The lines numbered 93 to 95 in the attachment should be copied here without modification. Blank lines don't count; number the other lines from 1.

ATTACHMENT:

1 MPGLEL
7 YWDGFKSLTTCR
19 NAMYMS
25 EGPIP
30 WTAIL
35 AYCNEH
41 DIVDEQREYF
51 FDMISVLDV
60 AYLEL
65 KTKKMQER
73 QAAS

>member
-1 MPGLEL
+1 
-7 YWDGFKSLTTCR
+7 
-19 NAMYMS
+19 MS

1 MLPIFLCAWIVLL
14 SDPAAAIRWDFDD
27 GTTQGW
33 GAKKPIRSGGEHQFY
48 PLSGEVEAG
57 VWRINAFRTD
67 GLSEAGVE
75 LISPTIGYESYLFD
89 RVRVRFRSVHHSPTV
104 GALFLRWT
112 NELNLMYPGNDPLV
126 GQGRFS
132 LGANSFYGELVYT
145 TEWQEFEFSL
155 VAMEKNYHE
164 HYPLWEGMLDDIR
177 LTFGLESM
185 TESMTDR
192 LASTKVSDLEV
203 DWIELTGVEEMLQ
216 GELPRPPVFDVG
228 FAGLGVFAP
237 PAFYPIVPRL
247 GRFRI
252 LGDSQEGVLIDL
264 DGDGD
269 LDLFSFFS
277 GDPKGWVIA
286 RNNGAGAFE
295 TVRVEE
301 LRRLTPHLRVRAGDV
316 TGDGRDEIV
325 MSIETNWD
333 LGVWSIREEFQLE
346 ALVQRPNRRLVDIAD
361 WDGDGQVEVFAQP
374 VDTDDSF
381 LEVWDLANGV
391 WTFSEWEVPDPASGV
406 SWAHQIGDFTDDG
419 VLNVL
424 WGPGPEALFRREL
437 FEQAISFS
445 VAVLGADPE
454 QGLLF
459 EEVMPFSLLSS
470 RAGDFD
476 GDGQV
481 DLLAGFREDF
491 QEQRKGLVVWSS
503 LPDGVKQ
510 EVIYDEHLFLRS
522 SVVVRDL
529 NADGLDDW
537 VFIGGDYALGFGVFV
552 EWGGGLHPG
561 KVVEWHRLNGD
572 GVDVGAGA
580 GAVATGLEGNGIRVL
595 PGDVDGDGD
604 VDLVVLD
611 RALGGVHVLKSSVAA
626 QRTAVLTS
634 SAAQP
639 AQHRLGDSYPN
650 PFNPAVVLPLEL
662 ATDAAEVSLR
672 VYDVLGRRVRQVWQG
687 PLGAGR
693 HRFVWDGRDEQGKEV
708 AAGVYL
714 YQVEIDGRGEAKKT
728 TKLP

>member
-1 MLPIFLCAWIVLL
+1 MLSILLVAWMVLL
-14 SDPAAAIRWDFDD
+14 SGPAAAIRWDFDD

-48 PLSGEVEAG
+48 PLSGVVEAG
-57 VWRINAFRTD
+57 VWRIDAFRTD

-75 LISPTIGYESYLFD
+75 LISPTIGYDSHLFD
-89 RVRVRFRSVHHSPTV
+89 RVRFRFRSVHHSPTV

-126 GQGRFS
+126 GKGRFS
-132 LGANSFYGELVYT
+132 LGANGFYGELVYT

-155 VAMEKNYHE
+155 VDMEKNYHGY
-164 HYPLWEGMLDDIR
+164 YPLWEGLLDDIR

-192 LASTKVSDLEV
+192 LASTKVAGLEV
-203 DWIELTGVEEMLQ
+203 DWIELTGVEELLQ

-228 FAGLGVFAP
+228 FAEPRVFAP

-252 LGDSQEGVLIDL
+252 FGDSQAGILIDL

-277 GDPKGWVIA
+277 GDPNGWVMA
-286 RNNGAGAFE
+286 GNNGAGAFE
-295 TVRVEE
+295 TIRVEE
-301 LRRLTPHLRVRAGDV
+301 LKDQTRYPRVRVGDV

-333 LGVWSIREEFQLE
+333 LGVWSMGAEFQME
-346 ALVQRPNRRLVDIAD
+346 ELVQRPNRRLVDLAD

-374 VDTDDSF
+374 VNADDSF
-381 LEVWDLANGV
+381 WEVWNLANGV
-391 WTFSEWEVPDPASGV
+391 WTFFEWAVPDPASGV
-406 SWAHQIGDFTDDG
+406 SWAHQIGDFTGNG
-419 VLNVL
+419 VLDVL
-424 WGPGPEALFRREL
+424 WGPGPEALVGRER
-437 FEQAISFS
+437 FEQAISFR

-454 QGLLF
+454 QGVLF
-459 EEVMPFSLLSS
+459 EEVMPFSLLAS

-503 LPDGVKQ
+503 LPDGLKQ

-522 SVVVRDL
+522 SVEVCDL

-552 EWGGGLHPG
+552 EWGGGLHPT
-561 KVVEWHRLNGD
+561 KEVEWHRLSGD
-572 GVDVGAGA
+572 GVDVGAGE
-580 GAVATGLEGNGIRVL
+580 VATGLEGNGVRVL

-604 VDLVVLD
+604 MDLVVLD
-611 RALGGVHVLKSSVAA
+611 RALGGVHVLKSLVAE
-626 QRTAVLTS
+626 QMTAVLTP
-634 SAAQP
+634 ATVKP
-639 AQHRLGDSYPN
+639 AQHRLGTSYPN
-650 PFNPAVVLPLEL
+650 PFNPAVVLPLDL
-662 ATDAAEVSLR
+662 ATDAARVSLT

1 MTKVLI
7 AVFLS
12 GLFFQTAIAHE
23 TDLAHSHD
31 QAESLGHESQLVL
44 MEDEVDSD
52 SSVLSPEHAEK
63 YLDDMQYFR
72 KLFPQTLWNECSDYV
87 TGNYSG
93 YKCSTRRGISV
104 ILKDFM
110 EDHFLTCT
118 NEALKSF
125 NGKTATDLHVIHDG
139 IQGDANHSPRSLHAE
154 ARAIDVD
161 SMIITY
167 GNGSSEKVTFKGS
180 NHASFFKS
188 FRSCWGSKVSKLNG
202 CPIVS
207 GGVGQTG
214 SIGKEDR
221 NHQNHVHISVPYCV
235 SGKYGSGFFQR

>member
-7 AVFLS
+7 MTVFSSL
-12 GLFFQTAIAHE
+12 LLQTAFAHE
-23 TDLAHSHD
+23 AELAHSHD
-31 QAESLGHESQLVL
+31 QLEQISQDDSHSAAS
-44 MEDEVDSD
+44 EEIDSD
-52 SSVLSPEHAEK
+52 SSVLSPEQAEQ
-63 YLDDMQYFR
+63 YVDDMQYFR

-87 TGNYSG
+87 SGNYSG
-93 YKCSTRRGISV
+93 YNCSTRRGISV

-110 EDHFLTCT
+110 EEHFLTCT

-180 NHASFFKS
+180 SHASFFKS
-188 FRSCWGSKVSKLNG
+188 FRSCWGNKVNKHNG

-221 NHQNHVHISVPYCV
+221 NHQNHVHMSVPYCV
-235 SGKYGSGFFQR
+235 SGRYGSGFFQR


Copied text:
-1 MLPIFLCAWIVLL
+1 MLSILLVAWMVLL
-14 SDPAAAIRWDFDD